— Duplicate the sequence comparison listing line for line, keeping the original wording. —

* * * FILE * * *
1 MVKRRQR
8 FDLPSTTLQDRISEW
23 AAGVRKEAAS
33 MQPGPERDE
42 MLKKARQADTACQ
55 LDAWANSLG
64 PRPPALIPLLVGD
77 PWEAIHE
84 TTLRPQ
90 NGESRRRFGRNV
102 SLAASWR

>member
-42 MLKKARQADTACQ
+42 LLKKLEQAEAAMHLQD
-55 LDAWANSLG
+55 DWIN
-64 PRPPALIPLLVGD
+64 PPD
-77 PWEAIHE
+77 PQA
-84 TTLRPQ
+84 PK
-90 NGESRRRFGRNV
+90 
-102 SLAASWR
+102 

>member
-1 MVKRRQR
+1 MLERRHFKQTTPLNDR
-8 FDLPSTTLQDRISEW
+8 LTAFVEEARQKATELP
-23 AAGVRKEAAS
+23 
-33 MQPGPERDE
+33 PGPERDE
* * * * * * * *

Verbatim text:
1 MVKRRQR
8 FDLPSTTLQDRISEW
23 AAGVRKEAAS
33 MQPGPERDE
42 MLKKARQADTACQ
55 LDAWANSLG
64 PRPPALIPLLVGD
77 PWEAIHE
84 TTLRPQ
90 NGESRRRFGRNV
102 SLAASWR

>member
-42 MLKKARQADTACQ
+42 LLKKLEQAEAAMHLQD
-55 LDAWANSLG
+55 DWIN
-64 PRPPALIPLLVGD
+64 PPD
-77 PWEAIHE
+77 PQA
-84 TTLRPQ
+84 PK
-90 NGESRRRFGRNV
+90 
-102 SLAASWR
+102 

>member
-1 MVKRRQR
+1 MLERRHFKQTTPLNDR
-8 FDLPSTTLQDRISEW
+8 LTAFVEEARQKATELP
-23 AAGVRKEAAS
+23 
-33 MQPGPERDE
+33 PGPERDE